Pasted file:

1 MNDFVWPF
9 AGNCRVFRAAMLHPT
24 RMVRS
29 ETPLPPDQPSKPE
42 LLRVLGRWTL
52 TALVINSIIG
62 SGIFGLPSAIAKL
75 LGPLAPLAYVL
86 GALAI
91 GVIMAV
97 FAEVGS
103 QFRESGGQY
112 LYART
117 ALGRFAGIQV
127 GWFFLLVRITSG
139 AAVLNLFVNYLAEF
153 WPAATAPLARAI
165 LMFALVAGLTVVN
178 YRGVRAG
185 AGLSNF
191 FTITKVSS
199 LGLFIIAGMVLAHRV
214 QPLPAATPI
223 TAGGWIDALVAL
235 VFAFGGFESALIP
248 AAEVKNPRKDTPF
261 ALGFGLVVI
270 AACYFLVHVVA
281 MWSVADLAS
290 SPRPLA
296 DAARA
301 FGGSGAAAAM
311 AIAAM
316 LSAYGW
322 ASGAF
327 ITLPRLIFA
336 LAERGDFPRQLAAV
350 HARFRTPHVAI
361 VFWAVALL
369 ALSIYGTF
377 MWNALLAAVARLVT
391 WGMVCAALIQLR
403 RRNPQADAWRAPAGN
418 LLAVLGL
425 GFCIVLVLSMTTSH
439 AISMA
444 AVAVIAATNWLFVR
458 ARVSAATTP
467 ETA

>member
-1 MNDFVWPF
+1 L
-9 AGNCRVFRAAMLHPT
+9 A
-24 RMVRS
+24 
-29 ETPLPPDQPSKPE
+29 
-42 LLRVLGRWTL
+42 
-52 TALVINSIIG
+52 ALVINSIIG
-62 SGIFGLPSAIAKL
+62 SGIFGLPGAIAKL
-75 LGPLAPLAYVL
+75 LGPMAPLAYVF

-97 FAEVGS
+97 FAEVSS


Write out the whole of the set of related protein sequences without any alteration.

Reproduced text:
1 MNDFVWPF
9 AGNCRVFRAAMLHPT
24 RMVRS
29 ETPLPPDQPSKPE
42 LLRVLGRWTL
52 TALVINSIIG
62 SGIFGLPSAIAKL
75 LGPLAPLAYVL
86 GALAI
91 GVIMAV
97 FAEVGS
103 QFRESGGQY
112 LYART
117 ALGRFAGIQV
127 GWFFLLVRITSG
139 AAVLNLFVNYLAEF
153 WPAATAPLARAI
165 LMFALVAGLTVVN
178 YRGVRAG
185 AGLSNF
191 FTITKVSS
199 LGLFIIAGMVLAHRV
214 QPLPAATPI
223 TAGGWIDALVAL
235 VFAFGGFESALIP
248 AAEVKNPRKDTPF
261 ALGFGLVVI
270 AACYFLVHVVA
281 MWSVADLAS
290 SPRPLA
296 DAARA
301 FGGSGAAAAM
311 AIAAM
316 LSAYGW
322 ASGAF
327 ITLPRLIFA
336 LAERGDFPRQLAAV
350 HARFRTPHVAI
361 VFWAVALL
369 ALSIYGTF
377 MWNALLAAVARLVT
391 WGMVCAALIQLR
403 RRNPQADAWRAPAGN
418 LLAVLGL
425 GFCIVLVLSMTTSH
439 AISMA
444 AVAVIAATNWLFVR
458 ARVSAATTP
467 ETA

>member
-1 MNDFVWPF
+1 L
-9 AGNCRVFRAAMLHPT
+9 A
-24 RMVRS
+24 
-29 ETPLPPDQPSKPE
+29 
-42 LLRVLGRWTL
+42 
-52 TALVINSIIG
+52 ALVINSIIG
-62 SGIFGLPSAIAKL
+62 SGIFGLPGAIAKL
-75 LGPLAPLAYVL
+75 LGPMAPLAYVF

-97 FAEVGS
+97 FAEVSS